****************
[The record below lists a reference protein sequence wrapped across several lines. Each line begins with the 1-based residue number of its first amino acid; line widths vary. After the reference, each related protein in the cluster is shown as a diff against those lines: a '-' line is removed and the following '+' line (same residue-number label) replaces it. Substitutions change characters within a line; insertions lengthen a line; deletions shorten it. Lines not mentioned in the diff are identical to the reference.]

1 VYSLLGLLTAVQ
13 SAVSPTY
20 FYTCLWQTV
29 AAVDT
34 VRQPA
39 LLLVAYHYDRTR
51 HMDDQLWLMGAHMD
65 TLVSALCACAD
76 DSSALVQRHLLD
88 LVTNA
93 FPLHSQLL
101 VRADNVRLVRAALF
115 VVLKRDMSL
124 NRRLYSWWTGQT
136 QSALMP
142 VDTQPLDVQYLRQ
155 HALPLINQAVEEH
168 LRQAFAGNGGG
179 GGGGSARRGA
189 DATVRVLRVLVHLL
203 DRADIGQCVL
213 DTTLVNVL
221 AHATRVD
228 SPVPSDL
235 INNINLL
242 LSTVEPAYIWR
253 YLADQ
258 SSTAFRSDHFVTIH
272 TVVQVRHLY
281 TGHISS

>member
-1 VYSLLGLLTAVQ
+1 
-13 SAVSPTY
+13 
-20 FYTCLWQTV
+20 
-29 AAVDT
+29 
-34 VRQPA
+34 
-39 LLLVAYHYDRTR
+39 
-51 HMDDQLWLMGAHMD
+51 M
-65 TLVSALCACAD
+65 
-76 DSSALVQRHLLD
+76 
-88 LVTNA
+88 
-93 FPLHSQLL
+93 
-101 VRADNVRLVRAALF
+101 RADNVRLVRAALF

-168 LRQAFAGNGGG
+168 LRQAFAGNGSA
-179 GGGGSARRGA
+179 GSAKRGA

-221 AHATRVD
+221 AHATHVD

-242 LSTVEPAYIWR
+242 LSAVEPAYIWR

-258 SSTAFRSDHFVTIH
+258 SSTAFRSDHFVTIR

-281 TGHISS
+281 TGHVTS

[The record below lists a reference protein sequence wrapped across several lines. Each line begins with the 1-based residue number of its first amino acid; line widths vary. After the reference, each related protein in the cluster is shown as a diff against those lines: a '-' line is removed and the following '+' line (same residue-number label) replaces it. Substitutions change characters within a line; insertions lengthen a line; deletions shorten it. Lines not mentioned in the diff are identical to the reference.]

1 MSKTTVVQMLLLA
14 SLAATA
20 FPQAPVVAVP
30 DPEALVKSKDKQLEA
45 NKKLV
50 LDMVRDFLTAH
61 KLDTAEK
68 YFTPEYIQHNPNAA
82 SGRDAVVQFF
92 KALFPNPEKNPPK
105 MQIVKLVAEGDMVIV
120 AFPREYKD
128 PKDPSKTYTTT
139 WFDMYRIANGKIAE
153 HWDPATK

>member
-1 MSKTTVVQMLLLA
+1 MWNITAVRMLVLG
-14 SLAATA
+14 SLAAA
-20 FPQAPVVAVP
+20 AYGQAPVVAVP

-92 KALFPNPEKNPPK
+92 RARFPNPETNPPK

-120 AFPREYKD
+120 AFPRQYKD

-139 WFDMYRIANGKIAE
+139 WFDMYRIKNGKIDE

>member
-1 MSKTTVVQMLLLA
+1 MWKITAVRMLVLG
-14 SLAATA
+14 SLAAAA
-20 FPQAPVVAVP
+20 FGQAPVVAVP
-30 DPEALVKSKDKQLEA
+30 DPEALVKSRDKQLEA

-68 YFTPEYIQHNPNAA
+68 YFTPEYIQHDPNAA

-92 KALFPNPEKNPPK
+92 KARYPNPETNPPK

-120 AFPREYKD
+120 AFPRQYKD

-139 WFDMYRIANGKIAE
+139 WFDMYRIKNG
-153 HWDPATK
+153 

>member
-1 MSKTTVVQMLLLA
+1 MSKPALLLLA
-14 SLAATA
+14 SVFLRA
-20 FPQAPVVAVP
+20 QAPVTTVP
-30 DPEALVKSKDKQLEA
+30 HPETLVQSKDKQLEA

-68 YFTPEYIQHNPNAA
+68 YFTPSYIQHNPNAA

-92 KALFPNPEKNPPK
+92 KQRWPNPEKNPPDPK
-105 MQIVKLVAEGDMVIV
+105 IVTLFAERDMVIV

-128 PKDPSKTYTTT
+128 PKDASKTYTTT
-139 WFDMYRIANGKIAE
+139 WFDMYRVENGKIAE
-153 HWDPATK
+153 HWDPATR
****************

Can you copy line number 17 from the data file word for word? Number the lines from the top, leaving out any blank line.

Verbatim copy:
142 VDTQPLDVQYLRQ